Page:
The 15-member board that monitors physicians in California Friday declared its neutrality on pending state legislation that would require doctors to notify their patients if they are put on probation for serious violations, including gross negligence, sexual misconduct and felony convictions related to the care they provide.
The decision by the Medical Board of California to steer clear of the fray comes despite fierce opposition to the legislation by physicians and other licensed medical professionals.
The bill, authored by Sen. Jerry Hill (D-San Mateo), would also require doctors and other medical practitioners to tell their patients if they are on probation because of a mental illness or other cognitive disability that impedes their ability to practice safely.
If signed into law, the proposal would affect only a tiny fraction of California’s doctors. About 500 of the roughly 102,000 licensed physicians practicing in California were on probation, for a variety of offenses, as of the end of September last year, according to Consumers Union, a nonprofit advocacy group that founded Consumer Reports magazine.
At a meeting Friday in Los Angeles, the medical board voted 13 to 2 to adopt a motion recommended by its staff to sit out the political fight over the legislation — if certain amendments to the bill are adopted.
One of the amendments the board is requesting would make the bill more flexible in emergency situations, when patients need immediate attention and a doctor would not have time to communicate the required information. Another one would lift the notification requirement when patients don’t know in advance who their doctor will be.
The Medical Board of California has the power to investigate and discipline doctors. It can place physicians on probation, but doctors may continue to practice under certain conditions, if the board deems it safe.
Currently, clinicians are required to notify hospitals and malpractice insurers when they are placed on probation. They don’t have to tell their patients, but the information is publicly available on the board’s BreEZe website.
However, supporters of the bill say the website is too complicated to navigate and most patients wouldn’t think of checking a physician’s record online.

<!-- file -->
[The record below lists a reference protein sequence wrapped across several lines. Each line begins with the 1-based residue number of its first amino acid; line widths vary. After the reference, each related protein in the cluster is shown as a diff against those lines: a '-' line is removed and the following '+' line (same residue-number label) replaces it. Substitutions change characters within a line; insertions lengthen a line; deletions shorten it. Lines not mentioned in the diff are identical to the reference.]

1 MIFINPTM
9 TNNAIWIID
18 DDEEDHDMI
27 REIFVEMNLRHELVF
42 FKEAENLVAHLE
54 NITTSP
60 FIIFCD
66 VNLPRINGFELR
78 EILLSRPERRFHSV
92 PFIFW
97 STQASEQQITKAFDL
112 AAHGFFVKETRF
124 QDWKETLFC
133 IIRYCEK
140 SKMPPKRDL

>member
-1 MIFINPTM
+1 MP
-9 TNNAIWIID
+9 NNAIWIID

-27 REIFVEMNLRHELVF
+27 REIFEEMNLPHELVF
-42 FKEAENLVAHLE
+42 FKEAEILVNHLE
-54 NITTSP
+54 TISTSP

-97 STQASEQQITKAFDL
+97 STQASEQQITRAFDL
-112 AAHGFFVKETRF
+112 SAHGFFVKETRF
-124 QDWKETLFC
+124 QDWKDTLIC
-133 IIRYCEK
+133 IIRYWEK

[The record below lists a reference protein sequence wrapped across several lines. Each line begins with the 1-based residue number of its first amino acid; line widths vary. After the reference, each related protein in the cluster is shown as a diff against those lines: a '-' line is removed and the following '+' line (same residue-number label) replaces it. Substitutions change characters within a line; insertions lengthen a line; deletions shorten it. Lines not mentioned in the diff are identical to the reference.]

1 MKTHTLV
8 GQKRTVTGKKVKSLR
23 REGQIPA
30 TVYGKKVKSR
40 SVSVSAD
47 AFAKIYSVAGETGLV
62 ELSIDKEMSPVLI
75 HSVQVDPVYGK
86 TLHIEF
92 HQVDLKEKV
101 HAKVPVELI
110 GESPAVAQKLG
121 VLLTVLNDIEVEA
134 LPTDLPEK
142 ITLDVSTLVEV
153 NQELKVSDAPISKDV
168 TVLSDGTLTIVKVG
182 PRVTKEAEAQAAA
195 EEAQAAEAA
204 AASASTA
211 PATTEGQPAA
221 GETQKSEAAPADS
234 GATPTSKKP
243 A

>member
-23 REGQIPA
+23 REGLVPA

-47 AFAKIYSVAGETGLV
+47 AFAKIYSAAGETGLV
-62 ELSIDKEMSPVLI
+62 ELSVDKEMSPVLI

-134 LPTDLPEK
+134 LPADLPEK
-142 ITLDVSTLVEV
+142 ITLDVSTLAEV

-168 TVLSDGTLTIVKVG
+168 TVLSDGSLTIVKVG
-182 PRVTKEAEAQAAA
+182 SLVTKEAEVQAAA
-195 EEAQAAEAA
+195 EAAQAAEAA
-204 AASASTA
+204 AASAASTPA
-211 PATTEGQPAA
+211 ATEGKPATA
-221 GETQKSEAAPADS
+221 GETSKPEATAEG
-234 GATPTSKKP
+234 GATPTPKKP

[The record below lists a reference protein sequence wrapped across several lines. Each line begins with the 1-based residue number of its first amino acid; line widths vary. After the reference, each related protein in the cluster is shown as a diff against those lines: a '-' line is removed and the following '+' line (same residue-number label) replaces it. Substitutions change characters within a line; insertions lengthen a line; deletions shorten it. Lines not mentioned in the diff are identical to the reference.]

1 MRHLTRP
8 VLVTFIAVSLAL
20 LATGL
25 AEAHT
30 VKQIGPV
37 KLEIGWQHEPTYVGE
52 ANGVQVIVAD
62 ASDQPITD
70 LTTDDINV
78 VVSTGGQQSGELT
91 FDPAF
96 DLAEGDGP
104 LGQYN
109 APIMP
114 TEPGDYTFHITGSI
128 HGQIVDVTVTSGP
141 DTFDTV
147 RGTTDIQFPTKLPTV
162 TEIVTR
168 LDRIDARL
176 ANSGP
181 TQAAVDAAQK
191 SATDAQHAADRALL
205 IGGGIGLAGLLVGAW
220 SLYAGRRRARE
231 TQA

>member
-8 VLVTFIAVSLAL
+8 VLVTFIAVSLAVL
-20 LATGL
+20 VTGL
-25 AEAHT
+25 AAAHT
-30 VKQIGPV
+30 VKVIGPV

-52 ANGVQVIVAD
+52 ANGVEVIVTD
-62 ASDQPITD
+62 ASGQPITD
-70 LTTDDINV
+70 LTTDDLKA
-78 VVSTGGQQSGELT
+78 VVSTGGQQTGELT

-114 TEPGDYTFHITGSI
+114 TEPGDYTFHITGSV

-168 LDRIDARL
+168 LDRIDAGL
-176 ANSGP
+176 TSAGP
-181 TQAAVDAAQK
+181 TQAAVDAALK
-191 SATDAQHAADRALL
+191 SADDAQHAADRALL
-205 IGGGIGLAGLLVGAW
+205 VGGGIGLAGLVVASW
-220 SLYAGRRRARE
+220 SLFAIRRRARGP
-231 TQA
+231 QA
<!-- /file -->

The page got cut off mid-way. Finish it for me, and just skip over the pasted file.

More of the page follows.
Carmen Balber, executive director of Consumer Watchdog, said that by declining to endorse the bill, the board made it clear that it opposes real disclosure to consumers. Last October, the medical board denied a petition by Consumers Union seeking a similar notification process.
It is “the height of hypocrisy” for the board to spend time and resources on educating the public about its website, but refuse to give consumers the information in a more direct and user-friendly way, Balber said.
Speaking at Friday’s meeting, board member Dr. Howard Krauss expressed concern about how such a law could be enforced in the privacy of a doctor’s office. He also fretted about the time doctors would need to discuss their probation status with patients.
Krauss also echoed concerns previously expressed by the California Medical Association, which has argued that the proposed law would essentially put affected physicians out of work by severely restricting their ability to practice.
“[The California Medical Board] is already the best in the union,” Krauss said, referring to an analysis by Consumer Reports published in March. “It is ironic that we have become a target for this type of legislation.”
The Consumer Reports analysis, which examined every state medical board’s website for search capabilities, complaints, doctor identifying information, and other factors, gave California’s the highest ranking. The report did find, however, that even in California, getting this information meant searching through lengthy documents and legal jargon.
In its current form, Hill’s bill would require providers to notify patients in writing if they are facing disciplinary actions by the medical board, osteopathic board, podiatry board, acupuncture board or Board of Chiropractic Examiners for serious offenses that could compromise their ability to practice competently.
If approved and signed by Gov. Jerry Brown, the bill would take effect July 1, 2018.
In a separate but related matter, the medical board voted to endorse a bill that would authorize it to establish a health and wellness program for doctors in need of rehabilitation from substance abuse or mental illness.
Critics pointed out that a similar program was shut down in 2008 after failing several audits. Balber said the past program allowed doctors who were caught abusing drugs to choose a treatment option instead of disciplinary action.
The California Medical Association, arguing for the bill, said the proposed program is intended not as a diversionary tactic but to aid physicians in times of personal crisis.
“Our primary goal is patient protection,” said board member Dr. Ronald Lewis. “Addicted people deserve rehabilitation; they are not bad people. This allows them to come out and say ‘I need help.’”